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Northeast CASC-supported research finds climate change is having an impact on how large whale species, including the critically endangered North Atlantic right whale, use habitats in the warming Gulf of Maine, showing that right whales’ use of Cape Cod Bay has shifted significantly over the last 20 years.

Three dark grey North Atlantic right whales feeding at the water surface in Cape Cod Bay, Massachusetts, USA.
North Atlantic right whales feeding at the water surface in Cape Cod Bay, Massachusetts, USA. Photos taken under NOAA research permit #19315-01.

North Atlantic right whales are a critically endangered species with a population at just over 300 individuals in the Gulf of Maine due in part to collisions with vessels and entanglement in fishing gear in their ever-changing environment. Changes in phenology, or the timing of life cycle events, can affect when and where animals like right whales migrate, and how long they use a certain habitat. In the North Atlantic, climate change is altering when spring occurs, and North Atlantic right whales are shifting their movement patterns to match. A recent article from the University of Massachusetts Amherst highlighted Northeast CASC supported research identifying how the timing of large whale species habitat use, including North Atlantic right whales, has shifted in Cape Cod Bay in the last 20 years, coinciding with the later onset of spring. They also found that whales are using this habitat over longer periods of time, increasing their interactions with humans and industry.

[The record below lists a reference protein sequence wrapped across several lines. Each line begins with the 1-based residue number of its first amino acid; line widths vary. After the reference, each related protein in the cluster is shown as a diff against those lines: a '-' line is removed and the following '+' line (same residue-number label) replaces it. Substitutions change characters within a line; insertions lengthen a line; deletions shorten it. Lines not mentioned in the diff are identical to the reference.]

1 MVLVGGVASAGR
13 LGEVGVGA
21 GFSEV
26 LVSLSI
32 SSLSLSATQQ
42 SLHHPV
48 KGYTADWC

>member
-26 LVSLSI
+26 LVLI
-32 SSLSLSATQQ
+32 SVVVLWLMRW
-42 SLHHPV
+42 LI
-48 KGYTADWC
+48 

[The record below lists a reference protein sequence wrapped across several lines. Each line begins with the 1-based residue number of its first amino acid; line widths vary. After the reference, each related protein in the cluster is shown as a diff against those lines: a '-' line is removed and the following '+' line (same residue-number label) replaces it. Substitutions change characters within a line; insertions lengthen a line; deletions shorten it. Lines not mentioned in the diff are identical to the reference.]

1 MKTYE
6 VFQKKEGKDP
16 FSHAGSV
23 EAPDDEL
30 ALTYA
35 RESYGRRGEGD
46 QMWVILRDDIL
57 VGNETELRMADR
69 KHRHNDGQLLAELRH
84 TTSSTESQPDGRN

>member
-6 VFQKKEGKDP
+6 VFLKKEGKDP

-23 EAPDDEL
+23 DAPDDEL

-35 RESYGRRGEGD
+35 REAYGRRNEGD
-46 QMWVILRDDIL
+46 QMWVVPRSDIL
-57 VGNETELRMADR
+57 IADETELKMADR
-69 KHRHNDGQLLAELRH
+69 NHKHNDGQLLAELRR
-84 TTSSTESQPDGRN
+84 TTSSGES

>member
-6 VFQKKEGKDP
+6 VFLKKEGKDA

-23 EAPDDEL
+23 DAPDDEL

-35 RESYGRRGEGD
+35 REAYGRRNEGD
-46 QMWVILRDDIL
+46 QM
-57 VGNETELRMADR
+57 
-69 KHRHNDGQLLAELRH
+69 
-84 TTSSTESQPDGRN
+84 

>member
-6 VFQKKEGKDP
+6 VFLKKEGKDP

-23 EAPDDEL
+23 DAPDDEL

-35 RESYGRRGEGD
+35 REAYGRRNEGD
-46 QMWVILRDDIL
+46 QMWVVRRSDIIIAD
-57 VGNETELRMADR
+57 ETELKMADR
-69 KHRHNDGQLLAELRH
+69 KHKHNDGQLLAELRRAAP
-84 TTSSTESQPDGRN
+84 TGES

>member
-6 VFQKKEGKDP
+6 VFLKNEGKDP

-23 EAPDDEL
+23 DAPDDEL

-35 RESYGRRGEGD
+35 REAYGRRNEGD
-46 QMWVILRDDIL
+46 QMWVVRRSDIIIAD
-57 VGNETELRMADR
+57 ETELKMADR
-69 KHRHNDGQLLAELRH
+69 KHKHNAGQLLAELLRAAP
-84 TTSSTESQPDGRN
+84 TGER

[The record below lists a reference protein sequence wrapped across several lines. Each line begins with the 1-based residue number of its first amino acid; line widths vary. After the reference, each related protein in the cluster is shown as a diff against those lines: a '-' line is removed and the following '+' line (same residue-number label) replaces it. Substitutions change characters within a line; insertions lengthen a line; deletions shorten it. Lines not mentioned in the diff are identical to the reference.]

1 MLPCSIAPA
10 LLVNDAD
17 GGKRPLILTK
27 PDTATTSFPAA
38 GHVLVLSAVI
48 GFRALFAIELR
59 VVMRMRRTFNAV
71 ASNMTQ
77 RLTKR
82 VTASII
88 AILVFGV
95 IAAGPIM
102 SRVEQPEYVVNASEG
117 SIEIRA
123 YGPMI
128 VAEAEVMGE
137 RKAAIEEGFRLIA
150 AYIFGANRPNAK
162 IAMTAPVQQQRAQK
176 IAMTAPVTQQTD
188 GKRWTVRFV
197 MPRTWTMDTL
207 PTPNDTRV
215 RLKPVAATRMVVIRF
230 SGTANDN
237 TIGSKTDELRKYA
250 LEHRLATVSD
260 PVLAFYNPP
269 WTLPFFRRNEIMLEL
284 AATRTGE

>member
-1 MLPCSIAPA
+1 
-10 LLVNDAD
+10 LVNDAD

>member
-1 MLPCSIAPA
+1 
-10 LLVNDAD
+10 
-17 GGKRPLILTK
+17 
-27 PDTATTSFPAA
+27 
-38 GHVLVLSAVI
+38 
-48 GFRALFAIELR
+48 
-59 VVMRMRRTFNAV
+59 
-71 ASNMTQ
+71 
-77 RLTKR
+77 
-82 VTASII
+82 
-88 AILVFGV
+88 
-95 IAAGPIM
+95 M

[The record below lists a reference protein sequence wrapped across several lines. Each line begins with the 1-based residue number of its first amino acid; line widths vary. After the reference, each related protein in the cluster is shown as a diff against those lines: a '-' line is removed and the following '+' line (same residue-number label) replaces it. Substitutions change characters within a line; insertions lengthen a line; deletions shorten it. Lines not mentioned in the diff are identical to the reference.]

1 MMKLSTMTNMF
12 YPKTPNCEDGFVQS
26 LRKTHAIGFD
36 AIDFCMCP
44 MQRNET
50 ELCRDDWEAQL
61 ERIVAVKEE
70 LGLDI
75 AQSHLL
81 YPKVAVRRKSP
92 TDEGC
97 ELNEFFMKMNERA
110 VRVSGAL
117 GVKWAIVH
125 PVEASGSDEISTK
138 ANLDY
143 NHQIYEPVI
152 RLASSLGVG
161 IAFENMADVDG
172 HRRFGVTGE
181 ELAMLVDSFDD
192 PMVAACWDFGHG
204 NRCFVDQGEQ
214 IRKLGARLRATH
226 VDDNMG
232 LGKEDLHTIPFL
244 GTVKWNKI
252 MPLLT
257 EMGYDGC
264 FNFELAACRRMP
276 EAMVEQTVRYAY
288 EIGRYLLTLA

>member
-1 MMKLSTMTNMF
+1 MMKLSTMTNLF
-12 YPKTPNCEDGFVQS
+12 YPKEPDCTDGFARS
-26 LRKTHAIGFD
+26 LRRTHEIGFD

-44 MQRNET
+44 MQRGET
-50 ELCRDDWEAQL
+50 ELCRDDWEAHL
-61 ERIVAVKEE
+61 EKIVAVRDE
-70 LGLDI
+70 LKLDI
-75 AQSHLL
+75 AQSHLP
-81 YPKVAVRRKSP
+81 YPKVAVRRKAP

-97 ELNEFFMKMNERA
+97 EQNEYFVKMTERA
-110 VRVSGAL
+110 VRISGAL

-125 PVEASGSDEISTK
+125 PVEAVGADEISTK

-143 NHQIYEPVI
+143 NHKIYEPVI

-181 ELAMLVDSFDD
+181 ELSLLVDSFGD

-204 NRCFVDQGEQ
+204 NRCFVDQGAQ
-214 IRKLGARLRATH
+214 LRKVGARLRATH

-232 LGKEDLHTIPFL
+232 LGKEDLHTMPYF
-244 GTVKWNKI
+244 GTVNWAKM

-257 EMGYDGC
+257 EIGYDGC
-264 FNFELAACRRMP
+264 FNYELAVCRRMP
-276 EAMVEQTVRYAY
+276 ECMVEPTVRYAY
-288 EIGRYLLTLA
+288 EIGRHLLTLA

Despite their size, researchers are still learning about whale migration, and this work provides key insight into how the whales may be changing their migration patterns to adapt to climate change.

“Even though they’re the largest mammals on earth, we have an incomplete understanding of where some whales go and when,” says Michelle Staudinger, ecologist and Science Coordinator for the Northeast CASC. “This new research helps us understand how seasonal whale migration is changing, which is critical for their protection and conservation in our region.”

This work is supported by the Northeast CASC project, “How and Why is the Timing and Occurrence of Seasonal Migrants in the Gulf of Maine Changing Due to Climate?. 

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